Strengthening Indo-US Relations
At Washington D.C.
The meeting of Prime Minister Manmohan Singh on September 27, 2013, with President Barack Obama has evoked considerable interest in India regarding its deliverables. TV anchors and strategic analysts, by and large, were of the view that nothing much was going to emerge from this third bilateral summit because even the US is aware that parliamentary elections are due in 2014 and Prime Minister Manmohan Singh’s manoeuvrable space is limited due to domestic politics. However, notwithstanding the criticism at home let us examine the issue of defence cooperation which has received a fairly large space in the Joint Statement by both the leaders.
The Joint Statement referred to the increasing and more intensive bilateral defence cooperation, including trade and military exercises. The leaders endorsed a Joint Declaration on Defence Cooperation as a means of enhancing their partnership in defence technology transfer, joint research, co-development and co-production. As per the Joint Statement President Obama encouraged the further participation of US firms in partnering India’s efforts to enhance its defence capacities. However the Joint Statement does not clarify the context of the two of US mandatory technology safeguard agreements which threaten to adversely impact the transfer of advanced equipment and technologies. India’s hesitancy in confirming the Communications Interoperability and Security Memorandum of Agreement (CISMoA) and the Basic Exchange and Cooperation Agreement for Geo-spatial Cooperation (BECA) forecloses the option of the US transferring advanced avionics and communication equipment, satellite navigational aids and other advanced technologies. Therefore such hurdles have to be crossed before we can move forward on the technology transfer and these issues require resolution. Moreover if the defence cooperation agreement was to take care of procedural problems why was no senior representative of the MoD present with this delegation? The basic question which remains unanswered is: “Is the Ministry of Defence (MoD) on board with this agreement?” Under US law both the above-mentioned pacts need bilateral confirmation to ensure client compliance with sensitive technology control transfers. In the past India has looked upon all such agreements with the US ‘cautiously’.
Kanwal Sibal, the former foreign secretary, has concerns with this agreement because of its adverse impact on India’s relations with Russia who has supplied more than 70 per cent of the current equipment held by the three services and has given sensitive technologies such as the nuclear submarine and BrahMos missile.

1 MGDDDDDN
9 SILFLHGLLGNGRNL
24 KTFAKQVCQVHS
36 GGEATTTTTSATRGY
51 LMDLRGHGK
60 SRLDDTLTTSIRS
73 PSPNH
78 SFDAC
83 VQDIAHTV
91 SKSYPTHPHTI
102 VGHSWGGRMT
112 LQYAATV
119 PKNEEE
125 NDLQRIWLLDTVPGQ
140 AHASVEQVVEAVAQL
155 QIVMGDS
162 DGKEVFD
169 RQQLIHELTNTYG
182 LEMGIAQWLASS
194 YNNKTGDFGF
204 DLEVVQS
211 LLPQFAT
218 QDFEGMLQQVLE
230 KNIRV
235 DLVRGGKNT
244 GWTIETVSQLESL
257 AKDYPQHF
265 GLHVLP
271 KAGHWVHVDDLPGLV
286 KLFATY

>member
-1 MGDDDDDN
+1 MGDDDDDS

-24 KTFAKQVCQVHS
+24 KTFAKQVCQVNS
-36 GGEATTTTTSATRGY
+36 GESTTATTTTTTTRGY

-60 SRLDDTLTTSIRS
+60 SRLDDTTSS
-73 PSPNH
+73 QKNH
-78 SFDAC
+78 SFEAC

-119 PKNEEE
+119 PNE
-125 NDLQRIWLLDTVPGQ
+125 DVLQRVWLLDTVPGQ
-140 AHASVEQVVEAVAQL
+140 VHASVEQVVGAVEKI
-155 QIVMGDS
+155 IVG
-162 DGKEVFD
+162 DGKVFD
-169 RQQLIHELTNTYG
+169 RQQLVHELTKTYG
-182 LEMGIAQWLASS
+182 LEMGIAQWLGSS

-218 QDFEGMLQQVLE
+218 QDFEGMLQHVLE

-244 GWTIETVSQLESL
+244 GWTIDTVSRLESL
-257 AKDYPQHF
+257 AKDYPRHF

Meeting with Nawaz Sharif
Most analysts and political leaders of opposition parties, especially the Bharatiya Janata Party, were not in favour of the Indian Prime Minister meeting the Prime Minister of Pakistan at this stage when the developments leading up to the meeting – especially the violations of the line of control (LoC) – had provoked the opposition parties and the people in India, to mount considerable pressure on him to call it off. However, Prime Minister Manmohan Singh, despite the pressures, went ahead with the meeting. He appreciated that the aim of the attackers was to derail the talks and therefore stood his ground. However, being sensitive to the recent LoC developments he insisted with his counterpart to rein in the hardline elements within Pakistan’s military establishment so that peace and tranquillity could be maintained along the LoC. This, he stressed, must be the first step to address other issues including trade, a liberal visa regime, Siachen, Sir Creek and Kashmir, and the reciprocal prime ministerial visits.
After the recent Samba incident in Jammu region, it had become clear that the planned meeting was in jeopardy, but having committed to the meeting, a cancellation was not desirable. Hence both leaders met and stated their piece and decided to leave the matter of LoC incidents to their respective Director Generals of Military Operations (DGMOs) to sort out through military diplomacy. However, this is not going to be easy because the incidents on the LoC are part of the larger picture which involves resolution of the Kashmir problem which is a political issue. Moreover, the terrorist camps across the LoC in Pakistan occupied Kashmir are supported by the Pakistan’s Inter-Services Intelligence (ISI)/ military and reining in the terrorists and dismantling their infrastructure will require political dialogue and hard bargaining followed by military procedures on the ground to ensure peace and this cannot be done through military diplomacy alone.
Dr Manmohan Singh meeting Prime Minister of Pakistan
Nawaz Sharif in New York